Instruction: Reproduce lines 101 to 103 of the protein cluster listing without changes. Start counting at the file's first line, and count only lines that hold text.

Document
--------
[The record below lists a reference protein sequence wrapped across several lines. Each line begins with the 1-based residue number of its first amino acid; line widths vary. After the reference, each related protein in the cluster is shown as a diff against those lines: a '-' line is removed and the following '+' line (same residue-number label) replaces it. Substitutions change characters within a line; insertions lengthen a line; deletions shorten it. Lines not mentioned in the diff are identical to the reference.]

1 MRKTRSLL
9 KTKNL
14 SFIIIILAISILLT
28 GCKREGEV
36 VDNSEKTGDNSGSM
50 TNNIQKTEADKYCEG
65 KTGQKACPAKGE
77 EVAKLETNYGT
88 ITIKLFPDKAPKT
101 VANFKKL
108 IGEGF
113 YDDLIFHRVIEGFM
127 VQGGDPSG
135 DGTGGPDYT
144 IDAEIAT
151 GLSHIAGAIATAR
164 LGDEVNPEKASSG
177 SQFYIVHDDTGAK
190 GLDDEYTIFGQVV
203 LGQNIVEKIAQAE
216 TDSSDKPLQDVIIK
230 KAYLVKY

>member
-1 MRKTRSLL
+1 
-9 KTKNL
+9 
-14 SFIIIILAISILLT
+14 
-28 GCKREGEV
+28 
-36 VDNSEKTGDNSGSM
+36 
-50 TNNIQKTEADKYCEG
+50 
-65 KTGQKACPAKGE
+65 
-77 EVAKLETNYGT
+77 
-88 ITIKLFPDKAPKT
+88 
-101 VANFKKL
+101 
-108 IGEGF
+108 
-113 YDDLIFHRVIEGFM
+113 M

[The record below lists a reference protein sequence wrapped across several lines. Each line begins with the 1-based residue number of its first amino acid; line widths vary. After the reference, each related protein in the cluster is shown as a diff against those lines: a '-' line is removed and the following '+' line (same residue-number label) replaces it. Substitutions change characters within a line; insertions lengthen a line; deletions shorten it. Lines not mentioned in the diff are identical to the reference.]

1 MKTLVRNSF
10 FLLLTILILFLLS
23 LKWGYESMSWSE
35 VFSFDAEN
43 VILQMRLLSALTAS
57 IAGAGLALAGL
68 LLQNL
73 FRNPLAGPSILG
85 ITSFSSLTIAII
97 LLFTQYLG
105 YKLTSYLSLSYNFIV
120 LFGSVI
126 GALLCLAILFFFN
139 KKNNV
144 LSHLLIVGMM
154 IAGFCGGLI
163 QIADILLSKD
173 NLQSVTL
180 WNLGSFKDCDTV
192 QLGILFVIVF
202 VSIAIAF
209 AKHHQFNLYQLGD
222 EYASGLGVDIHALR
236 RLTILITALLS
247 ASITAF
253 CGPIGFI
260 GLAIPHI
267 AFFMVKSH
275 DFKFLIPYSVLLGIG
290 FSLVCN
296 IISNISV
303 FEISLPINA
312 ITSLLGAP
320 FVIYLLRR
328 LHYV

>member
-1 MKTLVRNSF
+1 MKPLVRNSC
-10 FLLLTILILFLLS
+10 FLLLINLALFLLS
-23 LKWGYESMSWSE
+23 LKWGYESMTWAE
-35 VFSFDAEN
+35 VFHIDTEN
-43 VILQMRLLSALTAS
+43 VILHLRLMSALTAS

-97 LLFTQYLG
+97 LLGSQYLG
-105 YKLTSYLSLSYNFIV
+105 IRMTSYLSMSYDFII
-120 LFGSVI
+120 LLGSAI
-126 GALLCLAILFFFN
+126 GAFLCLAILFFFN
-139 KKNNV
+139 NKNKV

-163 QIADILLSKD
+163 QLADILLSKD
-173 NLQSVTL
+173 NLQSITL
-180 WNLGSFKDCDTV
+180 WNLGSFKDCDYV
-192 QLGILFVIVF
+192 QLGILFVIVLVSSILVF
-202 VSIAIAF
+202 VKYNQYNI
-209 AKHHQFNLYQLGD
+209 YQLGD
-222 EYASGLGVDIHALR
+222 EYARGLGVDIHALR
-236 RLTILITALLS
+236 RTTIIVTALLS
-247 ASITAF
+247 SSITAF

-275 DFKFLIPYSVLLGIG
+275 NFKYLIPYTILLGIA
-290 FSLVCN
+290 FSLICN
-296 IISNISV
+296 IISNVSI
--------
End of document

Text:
+120 LLGSAI
-126 GALLCLAILFFFN
+126 GAFLCLAILFFFN